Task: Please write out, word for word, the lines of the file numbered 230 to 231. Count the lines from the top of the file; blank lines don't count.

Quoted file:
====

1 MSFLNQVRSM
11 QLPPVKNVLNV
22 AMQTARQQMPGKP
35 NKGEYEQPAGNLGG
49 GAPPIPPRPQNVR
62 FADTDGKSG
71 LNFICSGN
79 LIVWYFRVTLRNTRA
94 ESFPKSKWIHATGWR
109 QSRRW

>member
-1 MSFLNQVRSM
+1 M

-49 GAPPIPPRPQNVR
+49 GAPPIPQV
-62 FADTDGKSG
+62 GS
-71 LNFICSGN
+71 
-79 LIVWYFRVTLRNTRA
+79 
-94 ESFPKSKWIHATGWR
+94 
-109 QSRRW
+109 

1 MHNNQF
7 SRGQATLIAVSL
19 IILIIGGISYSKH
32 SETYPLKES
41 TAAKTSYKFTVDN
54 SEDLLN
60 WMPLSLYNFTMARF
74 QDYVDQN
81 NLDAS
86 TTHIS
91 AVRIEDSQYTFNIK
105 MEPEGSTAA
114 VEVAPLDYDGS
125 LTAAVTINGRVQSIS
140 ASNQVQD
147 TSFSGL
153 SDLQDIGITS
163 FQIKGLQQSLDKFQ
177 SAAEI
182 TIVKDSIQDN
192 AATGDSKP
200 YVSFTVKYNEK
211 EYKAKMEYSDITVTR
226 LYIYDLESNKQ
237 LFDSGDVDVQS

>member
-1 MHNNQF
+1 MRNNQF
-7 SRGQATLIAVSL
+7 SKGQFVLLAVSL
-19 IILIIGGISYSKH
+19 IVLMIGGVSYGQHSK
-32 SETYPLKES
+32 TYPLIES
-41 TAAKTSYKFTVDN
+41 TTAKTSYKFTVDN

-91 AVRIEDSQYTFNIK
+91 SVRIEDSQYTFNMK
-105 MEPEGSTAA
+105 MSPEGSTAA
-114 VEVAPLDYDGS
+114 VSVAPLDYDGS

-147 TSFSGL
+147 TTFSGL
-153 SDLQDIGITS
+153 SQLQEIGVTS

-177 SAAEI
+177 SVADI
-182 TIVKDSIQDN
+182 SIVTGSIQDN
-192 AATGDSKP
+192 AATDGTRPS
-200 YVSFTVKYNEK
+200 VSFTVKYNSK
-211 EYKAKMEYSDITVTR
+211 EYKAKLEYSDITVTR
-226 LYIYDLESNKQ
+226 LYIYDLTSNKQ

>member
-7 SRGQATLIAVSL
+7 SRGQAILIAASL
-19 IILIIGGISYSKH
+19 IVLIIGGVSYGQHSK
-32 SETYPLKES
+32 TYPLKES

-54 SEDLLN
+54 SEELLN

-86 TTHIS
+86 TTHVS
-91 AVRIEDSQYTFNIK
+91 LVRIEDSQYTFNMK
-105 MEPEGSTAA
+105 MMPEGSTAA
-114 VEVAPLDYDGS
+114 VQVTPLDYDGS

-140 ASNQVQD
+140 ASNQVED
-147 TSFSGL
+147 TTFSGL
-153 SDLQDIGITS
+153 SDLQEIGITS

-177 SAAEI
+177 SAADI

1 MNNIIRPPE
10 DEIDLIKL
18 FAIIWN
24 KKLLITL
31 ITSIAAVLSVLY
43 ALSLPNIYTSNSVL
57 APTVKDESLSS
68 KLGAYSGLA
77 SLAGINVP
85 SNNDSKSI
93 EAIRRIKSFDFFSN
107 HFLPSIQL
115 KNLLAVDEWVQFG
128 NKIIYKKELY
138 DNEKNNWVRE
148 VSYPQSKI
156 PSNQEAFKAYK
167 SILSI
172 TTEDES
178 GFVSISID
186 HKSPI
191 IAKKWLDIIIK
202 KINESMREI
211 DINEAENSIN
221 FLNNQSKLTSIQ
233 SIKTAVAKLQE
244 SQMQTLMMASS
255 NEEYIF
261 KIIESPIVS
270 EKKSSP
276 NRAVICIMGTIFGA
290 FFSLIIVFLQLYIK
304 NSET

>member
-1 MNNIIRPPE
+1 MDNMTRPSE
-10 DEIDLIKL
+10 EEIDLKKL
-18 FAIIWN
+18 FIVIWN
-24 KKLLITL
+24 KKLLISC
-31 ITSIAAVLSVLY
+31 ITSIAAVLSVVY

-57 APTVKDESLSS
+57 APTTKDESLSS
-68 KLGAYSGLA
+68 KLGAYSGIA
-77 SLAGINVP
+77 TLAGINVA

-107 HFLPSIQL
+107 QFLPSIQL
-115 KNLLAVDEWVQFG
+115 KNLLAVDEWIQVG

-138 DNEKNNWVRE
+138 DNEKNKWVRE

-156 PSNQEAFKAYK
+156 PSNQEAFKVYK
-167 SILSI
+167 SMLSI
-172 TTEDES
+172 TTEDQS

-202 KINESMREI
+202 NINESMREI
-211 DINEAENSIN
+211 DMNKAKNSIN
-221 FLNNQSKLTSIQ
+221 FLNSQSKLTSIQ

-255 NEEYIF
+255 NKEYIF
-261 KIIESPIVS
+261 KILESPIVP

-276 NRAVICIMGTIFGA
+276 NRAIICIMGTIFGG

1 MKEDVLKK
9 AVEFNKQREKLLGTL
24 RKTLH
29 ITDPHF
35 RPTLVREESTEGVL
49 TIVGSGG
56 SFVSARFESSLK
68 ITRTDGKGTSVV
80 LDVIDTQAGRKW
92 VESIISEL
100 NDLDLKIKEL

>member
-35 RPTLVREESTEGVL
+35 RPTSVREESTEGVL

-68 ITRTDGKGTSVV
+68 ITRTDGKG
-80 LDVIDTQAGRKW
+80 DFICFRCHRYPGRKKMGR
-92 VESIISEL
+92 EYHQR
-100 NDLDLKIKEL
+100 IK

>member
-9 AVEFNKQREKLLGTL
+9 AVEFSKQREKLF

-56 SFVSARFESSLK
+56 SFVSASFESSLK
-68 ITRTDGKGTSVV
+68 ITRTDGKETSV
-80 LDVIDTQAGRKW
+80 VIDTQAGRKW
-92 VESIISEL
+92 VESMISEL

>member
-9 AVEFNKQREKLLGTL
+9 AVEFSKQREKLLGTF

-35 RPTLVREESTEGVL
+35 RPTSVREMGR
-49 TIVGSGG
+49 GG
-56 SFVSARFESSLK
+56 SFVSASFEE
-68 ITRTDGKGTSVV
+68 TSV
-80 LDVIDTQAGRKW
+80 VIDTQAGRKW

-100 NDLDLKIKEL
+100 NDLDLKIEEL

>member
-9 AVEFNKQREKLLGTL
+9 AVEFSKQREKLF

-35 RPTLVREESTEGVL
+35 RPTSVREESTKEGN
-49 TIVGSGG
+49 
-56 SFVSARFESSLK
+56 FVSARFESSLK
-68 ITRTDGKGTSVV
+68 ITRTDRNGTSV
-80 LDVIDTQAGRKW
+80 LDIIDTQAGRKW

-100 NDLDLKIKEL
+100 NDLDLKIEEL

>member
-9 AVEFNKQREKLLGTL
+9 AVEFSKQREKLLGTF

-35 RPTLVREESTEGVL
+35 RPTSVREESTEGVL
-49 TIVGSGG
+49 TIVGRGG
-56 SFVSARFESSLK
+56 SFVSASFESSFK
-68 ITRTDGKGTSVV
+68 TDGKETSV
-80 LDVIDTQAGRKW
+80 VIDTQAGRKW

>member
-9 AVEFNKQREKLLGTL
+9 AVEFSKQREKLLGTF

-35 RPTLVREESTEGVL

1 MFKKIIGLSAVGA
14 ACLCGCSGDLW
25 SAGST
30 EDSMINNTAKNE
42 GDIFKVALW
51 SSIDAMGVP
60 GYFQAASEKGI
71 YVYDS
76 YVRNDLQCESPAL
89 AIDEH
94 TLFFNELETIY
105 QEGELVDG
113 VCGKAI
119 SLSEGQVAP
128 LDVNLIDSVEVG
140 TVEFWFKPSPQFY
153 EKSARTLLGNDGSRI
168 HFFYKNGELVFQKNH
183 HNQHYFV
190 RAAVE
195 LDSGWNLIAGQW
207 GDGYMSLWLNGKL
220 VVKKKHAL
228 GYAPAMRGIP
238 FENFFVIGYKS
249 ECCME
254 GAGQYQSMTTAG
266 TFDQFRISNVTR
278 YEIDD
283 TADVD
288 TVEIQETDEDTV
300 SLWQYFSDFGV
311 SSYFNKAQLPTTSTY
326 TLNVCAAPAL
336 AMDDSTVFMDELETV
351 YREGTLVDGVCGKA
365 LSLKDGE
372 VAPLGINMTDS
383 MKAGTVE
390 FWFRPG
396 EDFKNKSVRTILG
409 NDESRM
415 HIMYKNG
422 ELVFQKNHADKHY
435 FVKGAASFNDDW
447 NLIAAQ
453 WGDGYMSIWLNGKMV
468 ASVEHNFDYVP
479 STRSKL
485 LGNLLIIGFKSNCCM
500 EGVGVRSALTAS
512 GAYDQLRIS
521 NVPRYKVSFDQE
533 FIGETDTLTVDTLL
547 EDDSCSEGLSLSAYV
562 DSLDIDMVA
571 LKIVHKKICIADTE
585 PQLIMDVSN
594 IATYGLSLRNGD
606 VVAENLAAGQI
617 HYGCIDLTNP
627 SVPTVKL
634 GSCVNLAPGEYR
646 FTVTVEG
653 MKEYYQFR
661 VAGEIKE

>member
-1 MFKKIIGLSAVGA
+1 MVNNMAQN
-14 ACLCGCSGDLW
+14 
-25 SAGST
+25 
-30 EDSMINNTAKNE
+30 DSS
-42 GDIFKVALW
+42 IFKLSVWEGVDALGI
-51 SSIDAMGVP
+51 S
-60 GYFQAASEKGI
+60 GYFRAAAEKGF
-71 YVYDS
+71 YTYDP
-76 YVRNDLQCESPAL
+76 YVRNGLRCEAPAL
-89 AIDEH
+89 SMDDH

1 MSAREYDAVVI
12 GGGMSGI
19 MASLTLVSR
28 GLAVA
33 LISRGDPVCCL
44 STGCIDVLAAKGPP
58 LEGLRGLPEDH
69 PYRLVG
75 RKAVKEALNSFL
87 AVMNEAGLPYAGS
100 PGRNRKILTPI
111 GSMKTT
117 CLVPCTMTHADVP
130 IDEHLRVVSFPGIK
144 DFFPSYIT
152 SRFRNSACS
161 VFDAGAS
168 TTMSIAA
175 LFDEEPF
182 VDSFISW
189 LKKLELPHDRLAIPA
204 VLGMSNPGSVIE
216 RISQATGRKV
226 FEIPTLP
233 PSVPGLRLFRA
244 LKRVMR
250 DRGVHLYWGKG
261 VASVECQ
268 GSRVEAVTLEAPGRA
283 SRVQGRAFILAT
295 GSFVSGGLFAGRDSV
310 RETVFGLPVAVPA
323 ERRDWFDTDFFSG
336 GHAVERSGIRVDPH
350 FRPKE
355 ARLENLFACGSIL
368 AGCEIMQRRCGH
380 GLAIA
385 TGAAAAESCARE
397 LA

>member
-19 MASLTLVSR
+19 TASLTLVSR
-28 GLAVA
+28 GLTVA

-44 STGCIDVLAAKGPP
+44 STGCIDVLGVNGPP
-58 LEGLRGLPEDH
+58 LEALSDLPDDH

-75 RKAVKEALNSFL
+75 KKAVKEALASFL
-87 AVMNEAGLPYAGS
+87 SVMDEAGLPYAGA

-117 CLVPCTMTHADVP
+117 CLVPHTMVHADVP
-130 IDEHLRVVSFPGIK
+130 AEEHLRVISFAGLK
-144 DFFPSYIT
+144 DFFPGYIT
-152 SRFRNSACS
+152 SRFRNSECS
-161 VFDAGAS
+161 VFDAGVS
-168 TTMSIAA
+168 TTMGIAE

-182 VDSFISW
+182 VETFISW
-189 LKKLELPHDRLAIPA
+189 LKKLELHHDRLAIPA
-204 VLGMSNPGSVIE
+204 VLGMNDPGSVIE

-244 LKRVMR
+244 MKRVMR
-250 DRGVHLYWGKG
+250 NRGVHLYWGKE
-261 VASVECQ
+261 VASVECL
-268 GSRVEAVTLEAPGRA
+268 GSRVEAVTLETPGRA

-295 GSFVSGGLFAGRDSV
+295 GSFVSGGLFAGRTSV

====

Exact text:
+100 NDLDLKIEEL

>member